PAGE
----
Introduce excellent gene (M5): A chromosome chrom is selected by a certain probability. Then a gene position a is randomly selected. The gene chrom(a) is replaced by chrom*best(a) from the historical optimal individual chrom*best. A new chromosome chromnew is generated. If the fitness value of chromnew is higher than that of chrom, then replace the chrom in the population with chromnew.

Keep the best individual in history (M6): If the historical optimal chromosome is not in the population, the worst chromosome chromworst is replaced by the historical optimal chromosome chrom*best.

The proposed IGEP algorithm can be roughly divided into four steps. The first step is to determine the elements of the function set and terminal set, and to set parameter values, such as chromosome length, mutation probability, etc. The second step is to divide the data set into the training set and testing set with a ratio of 2:3. The third step is to train the best individual by the training set data. The fourth step is to use the testing set data to test the performance and verify the performance of the IGEP algorithm. Fig. 7 shows the flowchart of the IGEP algorithm.

6 Computational Results and Analysis

To evaluate the performance of the IGEP algorithm, the benchmark case set (iMOPSE) created by Myszkowski et al. [2] in 2015 is adopted. The iMOPSE contains 36 instances. The IGEP algorithm is implemented in Python 3.10 and operated on a core R7-5800H processor with 3.3 GHz and 16 GB RAM.

In this section, the parameters are determined. The proposed IGEP algorithm with the long length of the head is easier to obtain excellent dispatching rules. But the computational complexity will increase significantly. After a series of experiments, when the length of the head h is equal to 7, the proposed IGEP algorithm can maintain superior performance and low computational complexity. Otherwise, the parameters such as population size, number of iterations, the preset value of rule mining disturbance, preset probability of rule mining, and mutation rate also significantly impact the performance of the proposed IGEP algorithm.

Before the experiment, the results of IGEP algorithm under different combination of numerical parameters were compared. The comparative method adopts the calculation of relative deviation. The group of parameters with the smallest relative deviation value was selected as the input parameters of the experiment. The parameters of the IGEP algorithm are listed in Table 4.

To illustrate the performance of the newly dispatching rule generated by the IGEP algorithm, this paper selects six relatively typical dispatching rules. These six dispatching rules are described as follows:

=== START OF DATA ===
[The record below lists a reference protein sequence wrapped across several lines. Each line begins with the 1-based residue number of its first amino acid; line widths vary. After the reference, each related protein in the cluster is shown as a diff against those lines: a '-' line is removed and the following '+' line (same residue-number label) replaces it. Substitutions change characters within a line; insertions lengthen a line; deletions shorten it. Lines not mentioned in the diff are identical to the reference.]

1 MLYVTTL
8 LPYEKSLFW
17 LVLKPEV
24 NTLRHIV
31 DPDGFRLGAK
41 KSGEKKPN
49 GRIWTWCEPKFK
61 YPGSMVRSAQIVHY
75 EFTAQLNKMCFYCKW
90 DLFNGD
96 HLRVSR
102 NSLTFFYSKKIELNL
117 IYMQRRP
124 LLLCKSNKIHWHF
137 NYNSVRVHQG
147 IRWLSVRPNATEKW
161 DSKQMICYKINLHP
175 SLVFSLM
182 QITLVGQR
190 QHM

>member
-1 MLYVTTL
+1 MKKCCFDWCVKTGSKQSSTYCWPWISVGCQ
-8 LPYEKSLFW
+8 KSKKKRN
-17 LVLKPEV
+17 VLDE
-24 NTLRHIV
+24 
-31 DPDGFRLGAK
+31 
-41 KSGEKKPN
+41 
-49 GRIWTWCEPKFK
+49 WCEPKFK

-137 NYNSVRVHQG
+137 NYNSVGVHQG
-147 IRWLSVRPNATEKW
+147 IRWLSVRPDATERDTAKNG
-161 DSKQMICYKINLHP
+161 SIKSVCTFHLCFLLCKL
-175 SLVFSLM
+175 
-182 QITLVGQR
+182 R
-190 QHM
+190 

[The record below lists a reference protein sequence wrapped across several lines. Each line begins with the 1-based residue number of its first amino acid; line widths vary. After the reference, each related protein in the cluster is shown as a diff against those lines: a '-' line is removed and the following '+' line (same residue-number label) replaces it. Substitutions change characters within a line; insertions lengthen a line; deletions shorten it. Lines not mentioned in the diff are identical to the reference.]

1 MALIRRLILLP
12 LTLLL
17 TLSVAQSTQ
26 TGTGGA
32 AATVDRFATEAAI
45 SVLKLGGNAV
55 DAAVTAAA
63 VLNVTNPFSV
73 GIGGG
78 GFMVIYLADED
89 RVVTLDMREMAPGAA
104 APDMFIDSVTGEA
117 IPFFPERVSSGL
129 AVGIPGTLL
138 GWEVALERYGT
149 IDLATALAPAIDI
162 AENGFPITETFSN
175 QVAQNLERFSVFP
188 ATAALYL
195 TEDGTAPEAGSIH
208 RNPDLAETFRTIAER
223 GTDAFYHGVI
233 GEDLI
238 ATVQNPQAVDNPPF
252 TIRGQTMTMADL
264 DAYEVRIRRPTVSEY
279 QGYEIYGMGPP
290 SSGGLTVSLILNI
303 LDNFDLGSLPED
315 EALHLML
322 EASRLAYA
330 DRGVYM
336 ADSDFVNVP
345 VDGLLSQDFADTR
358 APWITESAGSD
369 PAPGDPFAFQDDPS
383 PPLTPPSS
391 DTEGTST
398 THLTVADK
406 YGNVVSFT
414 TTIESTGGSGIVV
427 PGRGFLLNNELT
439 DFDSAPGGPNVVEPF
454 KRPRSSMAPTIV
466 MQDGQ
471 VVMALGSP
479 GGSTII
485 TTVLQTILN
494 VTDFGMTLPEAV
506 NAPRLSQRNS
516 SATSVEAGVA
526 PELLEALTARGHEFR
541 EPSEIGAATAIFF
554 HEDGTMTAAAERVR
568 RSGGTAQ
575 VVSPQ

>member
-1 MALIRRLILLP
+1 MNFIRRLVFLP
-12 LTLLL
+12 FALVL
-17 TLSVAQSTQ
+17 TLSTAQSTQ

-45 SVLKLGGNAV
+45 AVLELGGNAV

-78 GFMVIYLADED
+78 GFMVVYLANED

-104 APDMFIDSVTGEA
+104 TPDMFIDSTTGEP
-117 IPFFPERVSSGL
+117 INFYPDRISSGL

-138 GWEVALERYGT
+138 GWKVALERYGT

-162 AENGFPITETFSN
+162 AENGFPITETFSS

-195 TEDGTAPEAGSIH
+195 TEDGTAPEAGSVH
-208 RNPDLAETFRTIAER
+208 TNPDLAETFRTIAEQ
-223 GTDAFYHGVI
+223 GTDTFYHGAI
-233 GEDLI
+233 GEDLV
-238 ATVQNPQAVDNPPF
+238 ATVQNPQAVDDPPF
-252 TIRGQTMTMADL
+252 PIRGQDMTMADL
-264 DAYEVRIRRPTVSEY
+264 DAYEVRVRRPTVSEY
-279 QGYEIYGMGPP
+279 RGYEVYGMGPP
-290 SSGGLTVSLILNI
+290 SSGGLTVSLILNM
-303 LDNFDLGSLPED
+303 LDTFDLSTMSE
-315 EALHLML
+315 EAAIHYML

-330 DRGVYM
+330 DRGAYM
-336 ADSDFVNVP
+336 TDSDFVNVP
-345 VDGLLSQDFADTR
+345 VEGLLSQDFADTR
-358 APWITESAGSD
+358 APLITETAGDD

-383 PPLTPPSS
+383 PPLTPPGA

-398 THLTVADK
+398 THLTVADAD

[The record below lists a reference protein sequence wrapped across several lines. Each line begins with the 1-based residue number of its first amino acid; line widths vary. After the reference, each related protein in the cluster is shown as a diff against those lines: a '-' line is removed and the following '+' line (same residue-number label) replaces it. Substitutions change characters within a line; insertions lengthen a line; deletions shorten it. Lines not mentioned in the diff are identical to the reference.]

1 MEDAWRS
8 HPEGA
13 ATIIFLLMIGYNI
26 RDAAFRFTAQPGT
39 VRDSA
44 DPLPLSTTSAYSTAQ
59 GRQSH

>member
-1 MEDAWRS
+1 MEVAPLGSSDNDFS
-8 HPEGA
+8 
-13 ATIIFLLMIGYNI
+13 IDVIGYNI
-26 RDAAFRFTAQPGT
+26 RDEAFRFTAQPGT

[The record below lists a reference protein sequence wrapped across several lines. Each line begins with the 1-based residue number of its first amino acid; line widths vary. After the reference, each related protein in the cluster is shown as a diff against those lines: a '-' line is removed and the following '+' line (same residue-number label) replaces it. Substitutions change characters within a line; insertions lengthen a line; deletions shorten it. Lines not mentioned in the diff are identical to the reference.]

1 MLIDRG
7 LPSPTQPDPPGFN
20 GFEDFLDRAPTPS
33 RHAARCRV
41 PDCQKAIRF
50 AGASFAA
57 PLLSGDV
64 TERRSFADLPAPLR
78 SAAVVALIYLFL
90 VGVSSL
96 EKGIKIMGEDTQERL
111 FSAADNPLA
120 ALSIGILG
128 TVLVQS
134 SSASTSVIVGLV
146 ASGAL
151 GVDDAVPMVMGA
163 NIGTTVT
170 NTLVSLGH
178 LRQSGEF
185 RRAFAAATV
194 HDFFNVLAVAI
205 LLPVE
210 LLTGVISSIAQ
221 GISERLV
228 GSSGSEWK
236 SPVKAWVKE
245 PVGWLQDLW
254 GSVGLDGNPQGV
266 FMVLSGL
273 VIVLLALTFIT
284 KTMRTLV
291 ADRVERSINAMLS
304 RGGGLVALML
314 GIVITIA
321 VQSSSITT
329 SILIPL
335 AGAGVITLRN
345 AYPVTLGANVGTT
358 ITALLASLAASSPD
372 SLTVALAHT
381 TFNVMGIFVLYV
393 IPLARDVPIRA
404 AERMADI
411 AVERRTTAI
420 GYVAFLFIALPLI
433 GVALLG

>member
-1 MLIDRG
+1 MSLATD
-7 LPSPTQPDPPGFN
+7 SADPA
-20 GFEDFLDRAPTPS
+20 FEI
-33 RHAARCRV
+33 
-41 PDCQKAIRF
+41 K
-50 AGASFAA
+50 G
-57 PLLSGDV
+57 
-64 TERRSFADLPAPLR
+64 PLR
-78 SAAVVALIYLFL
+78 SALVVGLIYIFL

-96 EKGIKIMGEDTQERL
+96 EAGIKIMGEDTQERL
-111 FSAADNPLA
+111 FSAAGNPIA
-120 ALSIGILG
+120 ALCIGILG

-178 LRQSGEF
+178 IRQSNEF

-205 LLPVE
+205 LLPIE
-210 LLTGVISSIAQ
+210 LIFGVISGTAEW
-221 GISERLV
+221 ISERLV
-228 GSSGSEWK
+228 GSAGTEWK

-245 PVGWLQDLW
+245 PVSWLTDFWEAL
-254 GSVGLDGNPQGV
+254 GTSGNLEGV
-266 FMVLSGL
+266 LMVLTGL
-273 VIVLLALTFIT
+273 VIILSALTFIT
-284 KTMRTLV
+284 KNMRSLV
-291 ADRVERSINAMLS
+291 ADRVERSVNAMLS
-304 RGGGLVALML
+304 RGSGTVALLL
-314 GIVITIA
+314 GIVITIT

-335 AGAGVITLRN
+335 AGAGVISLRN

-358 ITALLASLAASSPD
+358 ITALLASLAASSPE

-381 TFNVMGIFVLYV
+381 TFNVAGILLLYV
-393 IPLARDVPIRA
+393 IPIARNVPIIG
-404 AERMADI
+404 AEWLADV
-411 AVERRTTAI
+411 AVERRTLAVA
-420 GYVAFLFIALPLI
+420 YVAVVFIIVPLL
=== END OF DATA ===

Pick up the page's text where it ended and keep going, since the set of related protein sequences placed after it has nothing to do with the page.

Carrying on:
1) Shortest processing time priority rule (SPT) [45], this dispatching rule takes the task duration pt as the evaluation criterion. The smaller pt value means the higher priority of the task. It is a typical dispatching rule based on the project network.

2) Longest processing time priority rule (LPT) [45], this dispatching rule is the opposite of the SPT rule. The task with a large pt value has a higher priority.

3) Longest of the remaining critical path priority rule (LRCP) [46], this dispatching rule only considers the task’s remaining critical path length cpl value. And the task with a large cpl value has a higher priority.

4) Minimum slack time priority rule (MINSLK) [44]. In this rule, the slack time tw of the task is taken as the evaluation criterion. The task with a smaller tw value is given a higher priority.

5) Latest finishing time priority rule (LLFT), it considers the value of the task’s latest finishing time lf. The purpose is to assign tasks with smaller lf values as early as possible.

6) The most number of immediate successors priority rule (MIS) [44], this rule gives a higher priority to a task with a large number of immediate tasks. A task with a large sn value has a higher priority.

According to different factors considered, dispatching rules can be roughly divided into four types, such as project network-based dispatching rules (NBR), critical path-based dispatching rules (CPBR), resource-based dispatching rules (RBR), and hybrid dispatching rules (CR) [44]. The SPT rule, the LPT rule, and the MIS rule are the project network-based dispatching rules. The LRCP rule, the MINSLK rule, and the LLFT rule are critical path-based dispatching rules.

6.2 The iMOPSE Benchmark Dataset